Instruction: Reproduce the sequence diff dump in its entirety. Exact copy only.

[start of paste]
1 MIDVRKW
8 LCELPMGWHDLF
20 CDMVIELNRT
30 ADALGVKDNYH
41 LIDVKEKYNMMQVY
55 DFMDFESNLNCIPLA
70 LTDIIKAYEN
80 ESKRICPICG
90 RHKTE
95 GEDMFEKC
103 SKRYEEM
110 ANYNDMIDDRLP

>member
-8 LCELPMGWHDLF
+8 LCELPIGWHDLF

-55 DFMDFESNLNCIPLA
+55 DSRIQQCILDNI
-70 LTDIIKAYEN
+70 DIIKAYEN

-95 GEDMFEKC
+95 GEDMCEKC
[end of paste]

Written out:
1 MIDVRKW
8 LCELPMGWHDLF
20 CDMVIELNRT
30 ADALGVKDNYH
41 LIDVKEKYNMMQVY
55 DFMDFESNLNCIPLA
70 LTDIIKAYEN
80 ESKRICPICG
90 RHKTE
95 GEDMFEKC
103 SKRYEEM
110 ANYNDMIDDRLP

>member
-8 LCELPMGWHDLF
+8 LCELPIGWHDLF

-55 DFMDFESNLNCIPLA
+55 DSRIQQCILDNI
-70 LTDIIKAYEN
+70 DIIKAYEN

-95 GEDMFEKC
+95 GEDMCEKC